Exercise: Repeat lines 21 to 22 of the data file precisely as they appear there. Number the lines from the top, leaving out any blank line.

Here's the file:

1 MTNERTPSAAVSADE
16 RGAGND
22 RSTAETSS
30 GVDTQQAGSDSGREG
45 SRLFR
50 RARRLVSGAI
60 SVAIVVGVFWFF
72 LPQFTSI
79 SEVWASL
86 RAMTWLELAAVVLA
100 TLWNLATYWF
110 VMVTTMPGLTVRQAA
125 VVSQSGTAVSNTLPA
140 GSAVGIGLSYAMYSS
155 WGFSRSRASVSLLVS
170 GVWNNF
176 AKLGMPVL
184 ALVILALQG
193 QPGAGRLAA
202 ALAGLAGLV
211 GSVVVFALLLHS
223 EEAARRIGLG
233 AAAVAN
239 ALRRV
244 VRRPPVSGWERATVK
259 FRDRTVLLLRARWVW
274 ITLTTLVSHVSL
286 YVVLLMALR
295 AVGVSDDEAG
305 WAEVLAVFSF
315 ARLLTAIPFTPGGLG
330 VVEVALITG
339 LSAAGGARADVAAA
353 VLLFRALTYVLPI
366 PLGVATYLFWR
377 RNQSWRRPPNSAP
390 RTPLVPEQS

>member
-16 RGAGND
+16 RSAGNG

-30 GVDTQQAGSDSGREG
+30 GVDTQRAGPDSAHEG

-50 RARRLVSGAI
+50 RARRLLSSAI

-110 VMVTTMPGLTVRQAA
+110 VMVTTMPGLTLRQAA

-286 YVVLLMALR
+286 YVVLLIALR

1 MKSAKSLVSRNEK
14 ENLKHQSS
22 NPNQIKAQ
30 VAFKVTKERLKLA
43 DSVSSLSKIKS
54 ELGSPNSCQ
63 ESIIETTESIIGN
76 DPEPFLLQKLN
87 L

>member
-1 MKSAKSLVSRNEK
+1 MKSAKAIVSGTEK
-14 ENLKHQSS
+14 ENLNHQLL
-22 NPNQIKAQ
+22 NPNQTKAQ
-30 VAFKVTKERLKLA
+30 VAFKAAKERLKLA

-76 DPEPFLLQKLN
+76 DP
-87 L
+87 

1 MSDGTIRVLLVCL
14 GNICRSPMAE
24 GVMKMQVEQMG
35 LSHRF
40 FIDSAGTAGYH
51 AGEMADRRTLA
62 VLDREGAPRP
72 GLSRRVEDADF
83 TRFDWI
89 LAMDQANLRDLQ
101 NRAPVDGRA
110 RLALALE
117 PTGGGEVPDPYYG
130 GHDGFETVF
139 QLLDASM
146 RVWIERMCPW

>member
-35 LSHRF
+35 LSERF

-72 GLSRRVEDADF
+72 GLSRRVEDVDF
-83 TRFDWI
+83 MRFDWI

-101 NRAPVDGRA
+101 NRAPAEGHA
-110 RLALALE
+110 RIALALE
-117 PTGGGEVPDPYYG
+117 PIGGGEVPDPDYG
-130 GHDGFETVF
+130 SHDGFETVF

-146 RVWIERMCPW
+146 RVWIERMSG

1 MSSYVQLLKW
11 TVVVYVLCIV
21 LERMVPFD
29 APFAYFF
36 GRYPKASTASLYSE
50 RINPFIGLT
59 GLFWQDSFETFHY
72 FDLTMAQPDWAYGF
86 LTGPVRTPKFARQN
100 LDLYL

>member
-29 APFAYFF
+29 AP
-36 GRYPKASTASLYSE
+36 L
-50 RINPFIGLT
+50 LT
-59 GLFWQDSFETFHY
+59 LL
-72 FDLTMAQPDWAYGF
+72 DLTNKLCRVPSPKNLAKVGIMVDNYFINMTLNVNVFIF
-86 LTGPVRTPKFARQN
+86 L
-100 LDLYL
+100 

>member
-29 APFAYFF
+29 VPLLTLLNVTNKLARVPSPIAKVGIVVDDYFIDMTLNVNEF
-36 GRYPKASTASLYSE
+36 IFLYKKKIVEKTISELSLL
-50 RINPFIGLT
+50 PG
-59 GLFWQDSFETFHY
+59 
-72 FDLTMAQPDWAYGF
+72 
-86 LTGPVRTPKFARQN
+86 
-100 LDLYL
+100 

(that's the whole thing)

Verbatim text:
211 GSVVVFALLLHS
223 EEAARRIGLG